While a certain level of whole-school planning has taken place to date, management and staff recognise that much still needs to be done. Subject planning forms an intrinsic part of the school planning and development process and it is recommended, therefore, that long-term subject planning be initiated and implemented as soon as possible.
On the day of the evaluation, the French department presented a broad outline of topics to be taught to each year group. This document could usefully serve as a basis for a comprehensive plan to guide the teaching and learning of French throughout the school. It would be a useful exercise for the French department to reflect on this and to draw up specific learning targets for each year group. It would also be helpful to consider and document the teaching and learning approaches and strategies to be employed to achieve such targets. Ideas for the gradual integration of ICT into the teaching of French could be recorded. Reference should also be made in the subject plan to the acquisition of additional resources that would support language learning, to the use of the target language in class, and to varied, suitable modes of student assessment.
A significant level of individual teacher preparation was evident. Lesson plans were presented and audio equipment, photocopied handouts and worksheets had been prepared in advance, ensuring a high degree of productivity in the classrooms visited.
All lessons observed were well structured and suitably paced. Students were kept on task and busily occupied throughout the lesson period. The choice of lesson content was appropriate for the age and ability of the class group and there was evidence of continuity with previous lessons. An element of cultural awareness was unobtrusively woven into some lessons. The topic and broad outline of the class period were written on the board and briefly explained to students at the beginning of the lesson. This is good practice. In general, the board could be used more extensively in all classes as a means of visual reinforcement and to ensure optimum student participation and concentration.
The school has introduced a good system for managing the use of textbooks in class. Textbooks are stored in the classroom and distributed to individual students at the start of the lesson. Photocopied handouts are used to complement the textbook material and for homework assignments. It was reported that the drawback of students not having a textbook to hand at home is far outweighed by the fact that, when in class, students always have the appropriate textbook.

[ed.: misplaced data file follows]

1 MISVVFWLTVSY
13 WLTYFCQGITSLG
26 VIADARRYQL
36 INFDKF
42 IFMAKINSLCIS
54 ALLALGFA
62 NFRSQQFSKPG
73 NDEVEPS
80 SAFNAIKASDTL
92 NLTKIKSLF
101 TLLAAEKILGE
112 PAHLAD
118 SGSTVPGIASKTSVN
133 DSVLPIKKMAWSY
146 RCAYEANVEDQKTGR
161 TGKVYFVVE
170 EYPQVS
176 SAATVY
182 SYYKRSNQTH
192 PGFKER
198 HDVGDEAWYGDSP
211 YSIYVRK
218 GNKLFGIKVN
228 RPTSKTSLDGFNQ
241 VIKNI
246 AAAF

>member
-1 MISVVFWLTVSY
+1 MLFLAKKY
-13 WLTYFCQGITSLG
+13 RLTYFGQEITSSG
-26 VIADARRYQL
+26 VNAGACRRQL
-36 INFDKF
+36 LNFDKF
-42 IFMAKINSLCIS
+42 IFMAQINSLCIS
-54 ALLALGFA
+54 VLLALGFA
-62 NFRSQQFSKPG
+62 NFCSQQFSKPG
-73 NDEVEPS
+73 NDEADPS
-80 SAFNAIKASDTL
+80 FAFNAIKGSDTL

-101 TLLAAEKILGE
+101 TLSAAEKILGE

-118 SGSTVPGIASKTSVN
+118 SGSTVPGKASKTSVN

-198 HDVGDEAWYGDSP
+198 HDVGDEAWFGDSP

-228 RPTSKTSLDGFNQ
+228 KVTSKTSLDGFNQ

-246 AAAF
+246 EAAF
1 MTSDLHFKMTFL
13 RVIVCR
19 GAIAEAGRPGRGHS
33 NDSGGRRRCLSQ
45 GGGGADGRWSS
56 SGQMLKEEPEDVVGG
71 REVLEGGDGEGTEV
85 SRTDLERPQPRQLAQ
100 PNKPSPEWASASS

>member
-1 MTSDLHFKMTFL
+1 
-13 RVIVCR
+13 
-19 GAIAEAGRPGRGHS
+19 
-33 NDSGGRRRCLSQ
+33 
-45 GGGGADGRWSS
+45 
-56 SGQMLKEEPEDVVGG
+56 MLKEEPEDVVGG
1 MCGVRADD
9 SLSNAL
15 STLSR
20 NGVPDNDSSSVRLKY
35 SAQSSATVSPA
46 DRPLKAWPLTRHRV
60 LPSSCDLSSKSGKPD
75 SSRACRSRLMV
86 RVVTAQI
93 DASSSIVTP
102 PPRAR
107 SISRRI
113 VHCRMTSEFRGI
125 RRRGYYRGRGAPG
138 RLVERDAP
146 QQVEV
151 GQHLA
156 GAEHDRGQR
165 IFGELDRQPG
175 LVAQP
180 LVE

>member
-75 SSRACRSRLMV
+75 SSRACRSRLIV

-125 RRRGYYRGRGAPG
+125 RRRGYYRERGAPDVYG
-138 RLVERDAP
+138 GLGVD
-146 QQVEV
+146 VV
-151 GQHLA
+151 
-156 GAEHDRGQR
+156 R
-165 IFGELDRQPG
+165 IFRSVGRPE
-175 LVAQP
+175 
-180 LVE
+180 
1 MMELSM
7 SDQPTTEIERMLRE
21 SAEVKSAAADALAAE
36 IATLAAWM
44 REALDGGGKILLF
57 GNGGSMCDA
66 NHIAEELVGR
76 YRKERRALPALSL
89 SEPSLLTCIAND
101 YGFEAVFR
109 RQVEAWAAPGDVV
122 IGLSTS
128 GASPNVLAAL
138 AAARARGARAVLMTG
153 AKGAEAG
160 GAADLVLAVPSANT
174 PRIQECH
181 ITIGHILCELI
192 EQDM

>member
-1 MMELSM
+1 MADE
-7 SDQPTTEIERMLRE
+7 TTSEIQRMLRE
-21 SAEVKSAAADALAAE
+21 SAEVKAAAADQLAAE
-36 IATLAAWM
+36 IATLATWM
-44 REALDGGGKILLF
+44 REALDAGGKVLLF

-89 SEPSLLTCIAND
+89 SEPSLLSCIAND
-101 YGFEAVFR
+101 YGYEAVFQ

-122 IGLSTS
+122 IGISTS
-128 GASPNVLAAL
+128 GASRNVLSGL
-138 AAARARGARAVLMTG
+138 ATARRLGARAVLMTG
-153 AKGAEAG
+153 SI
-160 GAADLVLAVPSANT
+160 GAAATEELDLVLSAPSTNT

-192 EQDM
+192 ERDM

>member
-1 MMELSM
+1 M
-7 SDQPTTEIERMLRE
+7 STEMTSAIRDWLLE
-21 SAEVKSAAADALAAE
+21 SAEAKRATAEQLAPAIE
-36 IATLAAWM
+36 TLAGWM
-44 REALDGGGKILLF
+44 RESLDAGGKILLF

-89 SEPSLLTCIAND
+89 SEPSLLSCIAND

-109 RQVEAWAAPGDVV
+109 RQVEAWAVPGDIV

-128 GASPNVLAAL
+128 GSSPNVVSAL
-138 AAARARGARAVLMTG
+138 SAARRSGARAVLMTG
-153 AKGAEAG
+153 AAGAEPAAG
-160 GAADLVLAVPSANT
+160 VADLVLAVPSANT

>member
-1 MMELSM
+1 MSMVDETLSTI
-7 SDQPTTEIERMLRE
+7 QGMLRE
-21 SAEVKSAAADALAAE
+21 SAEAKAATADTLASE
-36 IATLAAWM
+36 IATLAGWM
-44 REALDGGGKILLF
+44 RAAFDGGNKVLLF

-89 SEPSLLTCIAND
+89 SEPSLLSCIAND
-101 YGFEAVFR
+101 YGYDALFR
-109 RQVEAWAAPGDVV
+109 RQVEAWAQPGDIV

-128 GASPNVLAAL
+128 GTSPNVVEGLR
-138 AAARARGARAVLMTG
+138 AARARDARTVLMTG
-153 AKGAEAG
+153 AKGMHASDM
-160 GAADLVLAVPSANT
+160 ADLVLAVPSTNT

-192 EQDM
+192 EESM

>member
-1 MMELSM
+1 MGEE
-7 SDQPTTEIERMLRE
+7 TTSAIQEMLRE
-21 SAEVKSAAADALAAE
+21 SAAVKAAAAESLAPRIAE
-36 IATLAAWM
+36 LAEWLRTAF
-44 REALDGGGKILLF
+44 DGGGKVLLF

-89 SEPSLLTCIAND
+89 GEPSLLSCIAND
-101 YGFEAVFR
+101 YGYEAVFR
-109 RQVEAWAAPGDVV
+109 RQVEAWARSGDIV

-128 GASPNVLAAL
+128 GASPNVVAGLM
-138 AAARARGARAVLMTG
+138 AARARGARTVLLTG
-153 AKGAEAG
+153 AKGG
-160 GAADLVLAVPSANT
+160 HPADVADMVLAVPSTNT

In a junior cycle class, students were practising and consolidating previously-learned vocabulary relating to rail travel. Students approached enthusiastically a reading task in which they were asked to match a picture or symbol with the appropriate caption. The students’ work was corrected through individual oral questioning and it was obvious that they had a good knowledge of the necessary vocabulary. A map of the Métro system of Paris was used to practise correct pronunciation by locating a famous Parisian landmark, and then finding and naming the corresponding Métro stop. An overhead projector would be very useful for this and other work as photocopied colour transparencies could be prepared in advance. The topic of rail travel is one that is very suited to role play e.g. buying a ticket or seeking information. It is suggested that, whenever possible, short pair work sessions be incorporated into the lesson, giving all students the opportunity to try out their spoken French.
Senior-cycle students were observed practising the writing of a sample CV, a topic which is frequently tested in the Leaving Certificate ordinary level examination. Students were given a few minutes at the start of class to revise silently the necessary vocabulary before attempting the 2005 examination paper. Students had a solid grasp of vocabulary and they made a good effort to complete the task. It was clear from a review of the students’ examination papers that they had had plenty of practice at answering similar type questions. Adopting a thematic approach to past examination papers enables students to see a pattern in the type of questions asked and to prepare better for them. Such work is commended. Key questions from the CV were subsequently used as a basis for oral practice, ensuring good linkage and integration of reading, writing and oral skills. While most questioning was teacher-led, some pair work was introduced at a later stage when students were given the opportunity to ask each other questions using their textbook as a guide. This represents good practice.